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Top 10 Female Magic: The Gathering Players


So, I was asked to come up with a list of Top 10 Female Magic: the Gathering players. It seems that some people are still living with the (stupid) idea that women can’t play M:tG for whatever reasons they can come up with. While it has admittedly been a long time since a woman won a major tournament (Eda Bilsel of Turkey in 2003 became M:tG’s first National Champion), there are quite a few that place within the top 8 of Grand Prix’s, and the Star City Open series. Go to any Pro Tour Qualifier (PPTQ), Grand Prix, or other tournament around the world and you will find women and girls of all ages competing.

The current youngest player at Grand Prix to ever qualify for day 2 is 12-years-old and held by a boy; however, this is being threatened by 6-year-old Dana Fisher who, at her last GP, missed qualifying by 1 win. A 6-year-old girl is out playing most of the men 2 or 3 times her age, and is getting better each time she competes. If she can keep up the trend, then in just a few years she will be making top 8’s and pushing for the big win.  So, in no particular order here, is my list of 10 Female M:tG players to watch for or just to watch as some are also streamers.

1. Dana Fisher

2. Emma Handy

3. Gaby Spartz

4. Jennifer Long

5. Melissa DeTora

6. Magic The Amateuring (Also have a Podcast)

7. Feline Longmore

8. Athena Huey

9. Jackie Lee*

10. Tifa Robles**

I have been playing Magic: The Gathering since 1994 and can say I have lost more than my fair share of matches to women who played better than me. I expect it to happen again in the future as I keep going to tournaments. I look forward to it as Magic: The Gathering is something that everyone can and should enjoy to play.

*Melissa DeTora and Jackie Lee both now work for Wizards of the Coast. Jackie helped design some of the current sets, and Melissa is part of a new playtest team.

**Tifa Robles founded the Lady Planeswalkers to help get more women interested in playing Magic: The Gathering


Summer Reading List: Books Based on Games and Games Based on Books

Whether it’s for listening to on Audible while working out or as we’re starting to plan that poolside novel list, most of us are always on the lookout for great book recommendations. Did you know there are more book/game tie-ins than just Lord of the Rings and Rainbow Six? Consider incorporating some of your favorite games into your spring and summer reading with our favorite books that inspired great games, or were inspired by them:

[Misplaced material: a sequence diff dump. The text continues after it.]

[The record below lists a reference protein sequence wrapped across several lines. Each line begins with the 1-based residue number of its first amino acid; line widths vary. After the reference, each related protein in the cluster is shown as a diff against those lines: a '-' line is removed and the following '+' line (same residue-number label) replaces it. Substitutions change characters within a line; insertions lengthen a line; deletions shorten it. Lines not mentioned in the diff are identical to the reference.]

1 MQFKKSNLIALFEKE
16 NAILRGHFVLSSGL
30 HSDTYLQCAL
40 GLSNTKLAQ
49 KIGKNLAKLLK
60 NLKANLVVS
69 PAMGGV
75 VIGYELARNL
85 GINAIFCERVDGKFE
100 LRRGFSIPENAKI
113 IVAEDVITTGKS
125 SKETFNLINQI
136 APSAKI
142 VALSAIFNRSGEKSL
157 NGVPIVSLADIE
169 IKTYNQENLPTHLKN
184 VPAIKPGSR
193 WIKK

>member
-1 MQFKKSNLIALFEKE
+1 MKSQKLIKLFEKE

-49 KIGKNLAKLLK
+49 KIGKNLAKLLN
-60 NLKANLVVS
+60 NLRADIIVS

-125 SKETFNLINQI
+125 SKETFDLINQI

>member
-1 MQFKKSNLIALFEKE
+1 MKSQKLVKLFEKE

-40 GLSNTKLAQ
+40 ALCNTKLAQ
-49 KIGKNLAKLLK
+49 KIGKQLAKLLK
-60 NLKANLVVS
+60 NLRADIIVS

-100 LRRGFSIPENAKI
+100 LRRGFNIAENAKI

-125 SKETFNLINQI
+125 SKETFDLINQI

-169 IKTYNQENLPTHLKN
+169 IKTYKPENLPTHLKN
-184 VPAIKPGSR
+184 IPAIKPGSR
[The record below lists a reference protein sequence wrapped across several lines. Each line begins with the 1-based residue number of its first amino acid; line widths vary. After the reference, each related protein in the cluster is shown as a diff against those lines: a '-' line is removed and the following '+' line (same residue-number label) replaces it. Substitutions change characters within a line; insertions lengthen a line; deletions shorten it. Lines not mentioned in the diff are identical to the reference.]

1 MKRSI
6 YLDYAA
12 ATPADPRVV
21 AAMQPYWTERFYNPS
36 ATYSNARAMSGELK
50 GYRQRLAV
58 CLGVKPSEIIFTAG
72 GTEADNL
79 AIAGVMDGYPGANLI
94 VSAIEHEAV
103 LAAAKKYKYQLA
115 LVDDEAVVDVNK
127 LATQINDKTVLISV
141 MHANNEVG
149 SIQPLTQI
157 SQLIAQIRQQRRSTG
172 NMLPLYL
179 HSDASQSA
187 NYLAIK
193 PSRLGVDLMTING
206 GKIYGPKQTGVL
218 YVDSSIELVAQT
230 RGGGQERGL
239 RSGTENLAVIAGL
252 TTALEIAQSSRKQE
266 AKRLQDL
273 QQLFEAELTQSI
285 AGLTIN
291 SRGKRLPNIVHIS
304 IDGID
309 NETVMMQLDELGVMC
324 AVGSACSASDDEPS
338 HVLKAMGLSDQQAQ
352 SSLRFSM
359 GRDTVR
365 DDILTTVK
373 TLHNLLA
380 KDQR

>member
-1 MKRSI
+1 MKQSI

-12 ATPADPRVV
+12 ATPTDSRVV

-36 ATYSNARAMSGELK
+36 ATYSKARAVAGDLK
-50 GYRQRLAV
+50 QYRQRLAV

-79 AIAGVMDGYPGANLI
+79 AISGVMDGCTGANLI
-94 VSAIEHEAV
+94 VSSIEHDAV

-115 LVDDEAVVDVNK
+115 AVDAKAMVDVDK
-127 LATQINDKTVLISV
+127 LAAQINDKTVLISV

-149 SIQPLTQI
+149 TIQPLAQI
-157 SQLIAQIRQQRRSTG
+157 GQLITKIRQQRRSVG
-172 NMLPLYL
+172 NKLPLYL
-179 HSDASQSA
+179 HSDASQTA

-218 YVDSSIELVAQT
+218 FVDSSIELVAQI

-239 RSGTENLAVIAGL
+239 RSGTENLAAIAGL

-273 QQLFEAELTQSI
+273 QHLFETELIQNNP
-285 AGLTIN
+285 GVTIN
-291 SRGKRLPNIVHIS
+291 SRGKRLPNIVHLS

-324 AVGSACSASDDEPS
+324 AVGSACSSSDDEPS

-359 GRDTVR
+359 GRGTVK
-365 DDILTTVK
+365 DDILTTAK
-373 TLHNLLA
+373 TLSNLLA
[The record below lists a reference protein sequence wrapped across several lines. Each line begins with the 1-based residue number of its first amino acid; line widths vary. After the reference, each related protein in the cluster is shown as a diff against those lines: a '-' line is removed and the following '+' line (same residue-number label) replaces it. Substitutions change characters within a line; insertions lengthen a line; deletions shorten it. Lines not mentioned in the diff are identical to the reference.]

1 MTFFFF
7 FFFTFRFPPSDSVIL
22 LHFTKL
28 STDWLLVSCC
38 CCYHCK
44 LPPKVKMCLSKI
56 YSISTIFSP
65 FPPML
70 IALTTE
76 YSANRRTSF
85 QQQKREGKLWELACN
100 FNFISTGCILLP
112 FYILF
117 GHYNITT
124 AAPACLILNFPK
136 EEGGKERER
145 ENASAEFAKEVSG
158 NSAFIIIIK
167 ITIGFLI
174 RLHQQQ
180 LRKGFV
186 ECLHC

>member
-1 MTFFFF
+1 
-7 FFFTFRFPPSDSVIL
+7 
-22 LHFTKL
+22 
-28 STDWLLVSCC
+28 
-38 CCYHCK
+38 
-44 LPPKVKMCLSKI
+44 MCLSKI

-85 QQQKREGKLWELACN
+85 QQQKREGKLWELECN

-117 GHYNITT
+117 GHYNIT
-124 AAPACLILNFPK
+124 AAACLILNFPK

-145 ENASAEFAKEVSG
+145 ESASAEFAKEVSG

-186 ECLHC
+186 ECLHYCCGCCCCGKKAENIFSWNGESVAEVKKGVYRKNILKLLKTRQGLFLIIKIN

The Witcher

The Witcher is based on a collection of short stories by Andrezej Sapkowski. The success of The Saga, the full-length novels following the short stories, prompted its video game adaptation. The games take place about thirty years after the Saga. There are several books in total including a prequel, and the newest, Season of Storms, comes out in May.


The S.T.A.L.K.E.R. games are based on a 1970s novel called Roadside Picnic. In the novel, the Zones are restricted areas visited and then abandoned by aliens. The book follows the  an experienced stalker who ventures into the Zone to find valuable artifacts. The novels pre-dated Chernobyl, but the site made a terrific setting for the dark and moody video game adaptation.


WDragon Age

Dragon Age
The first Dragon Age novel served as a prequel to Dragon Age: Origins in 2009. Since then there have been five novels based on the series, set in a among the games. These are consistently ranked well by Dragon Age players on Goodreads, and provide a lot of depth insofar as the history of Thedas before and during the games. The first three novels are written by David Gaider, Dragon Age‘s lead writer.


Gears of War
Written by award winning author Karen Traviss, this series really fleshes out the Gears of War story. Originally expected to be a trilogy, the five GoW novels weave in and out of the games, offering perspective of the events you’ve played as well as those you’ve only heard mentioned. Additionally, there are many backstories are here as well, fleshing out several familiar characters.


Would it surprise you to learn that there are more Halo books than there are games? There are currently twenty five novels set in the Halo-verse, with a new one, Halo: Bad Blood, set for release this year. Originally this extended universe was not overseen by Bungie publishing, which created a few canonical issues that were changed between the books and games. Since the advent of 343 Industries, the writing process the book and games stories have become much more consistent and intertwined.


Metro 2033
Metro 2033 is based on a 2005 novel of the same name by Dmitry Glukhovsky. As in the game, the book takes place in the subway system Moscow after it is devastated by nuclear holocaust and the main player-character is the same as the book’s protagonist. Glukhovsky himself worked on the adaptation.


Uncharted: the Fourth Labyrinth is a great addition to a series rich in myth and story. This book follows Nate and Sully on a fortune hunting adventure in between the 2nd and 3rd games.  Written by best selling author Christopher Golden, its a must-read for fans of the Uncharted franchise.

Got another suggestion for a great, game based read? Add it in the comments!

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Influental Women in the Gaming Industry: Yoko Shimomura

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The gaming industry would not be the same without Yoko Shimomura. She is a talented composer and musician. Yoko has used these talents to bring some of our favorite video games to life.

Yoko was born in Japan in 1967. She started playing the piano at a young age and found that she really enjoyed it. Yoko then graduated from Osaka College of Music in 1988.  After graduating Yoko knew that she had options on how she could share her talents with the rest of the world. She knew that her music had the power to make the world a better place.